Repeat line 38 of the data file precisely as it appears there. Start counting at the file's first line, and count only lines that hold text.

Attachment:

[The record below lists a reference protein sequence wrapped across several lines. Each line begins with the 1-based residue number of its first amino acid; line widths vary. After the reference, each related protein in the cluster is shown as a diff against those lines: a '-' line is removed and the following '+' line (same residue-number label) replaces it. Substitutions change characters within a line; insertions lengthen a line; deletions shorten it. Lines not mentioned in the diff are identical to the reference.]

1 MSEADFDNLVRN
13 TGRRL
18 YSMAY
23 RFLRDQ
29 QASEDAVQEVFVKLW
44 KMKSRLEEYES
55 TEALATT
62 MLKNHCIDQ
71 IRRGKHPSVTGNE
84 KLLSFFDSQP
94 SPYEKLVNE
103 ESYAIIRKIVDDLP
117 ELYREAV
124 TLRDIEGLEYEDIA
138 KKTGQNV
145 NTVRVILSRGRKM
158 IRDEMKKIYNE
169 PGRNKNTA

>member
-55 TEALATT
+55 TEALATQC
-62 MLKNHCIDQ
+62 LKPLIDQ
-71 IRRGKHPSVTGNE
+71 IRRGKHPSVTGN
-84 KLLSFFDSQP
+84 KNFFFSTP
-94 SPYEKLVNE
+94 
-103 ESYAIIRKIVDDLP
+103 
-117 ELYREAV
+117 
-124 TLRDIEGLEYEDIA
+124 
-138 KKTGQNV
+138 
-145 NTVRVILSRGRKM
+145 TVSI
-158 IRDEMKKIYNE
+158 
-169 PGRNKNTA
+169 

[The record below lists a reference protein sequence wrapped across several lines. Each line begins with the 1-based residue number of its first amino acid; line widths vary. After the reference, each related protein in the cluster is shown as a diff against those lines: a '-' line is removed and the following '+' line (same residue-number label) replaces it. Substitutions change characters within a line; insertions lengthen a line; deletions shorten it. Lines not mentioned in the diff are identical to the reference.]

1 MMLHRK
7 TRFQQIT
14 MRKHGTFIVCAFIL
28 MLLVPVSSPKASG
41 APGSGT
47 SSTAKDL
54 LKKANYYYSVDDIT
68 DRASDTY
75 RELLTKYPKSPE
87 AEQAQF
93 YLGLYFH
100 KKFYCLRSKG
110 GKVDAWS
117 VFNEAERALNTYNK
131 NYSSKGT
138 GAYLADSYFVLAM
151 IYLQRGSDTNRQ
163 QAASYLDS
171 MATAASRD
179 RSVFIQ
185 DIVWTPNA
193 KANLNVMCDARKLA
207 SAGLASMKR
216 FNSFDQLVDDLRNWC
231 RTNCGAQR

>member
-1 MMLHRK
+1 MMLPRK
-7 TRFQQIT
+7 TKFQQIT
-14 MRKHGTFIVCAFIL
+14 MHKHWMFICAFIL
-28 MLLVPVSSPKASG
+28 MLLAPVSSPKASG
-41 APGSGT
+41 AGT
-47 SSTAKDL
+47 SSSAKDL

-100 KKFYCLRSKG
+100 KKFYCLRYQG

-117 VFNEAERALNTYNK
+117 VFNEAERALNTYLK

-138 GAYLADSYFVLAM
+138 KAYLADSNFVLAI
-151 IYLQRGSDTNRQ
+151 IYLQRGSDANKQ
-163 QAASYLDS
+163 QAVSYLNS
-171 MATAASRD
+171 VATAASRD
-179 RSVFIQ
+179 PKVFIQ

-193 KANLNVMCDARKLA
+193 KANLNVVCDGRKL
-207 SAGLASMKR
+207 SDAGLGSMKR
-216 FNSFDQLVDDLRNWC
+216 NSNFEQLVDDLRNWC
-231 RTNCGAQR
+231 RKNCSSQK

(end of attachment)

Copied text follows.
+138 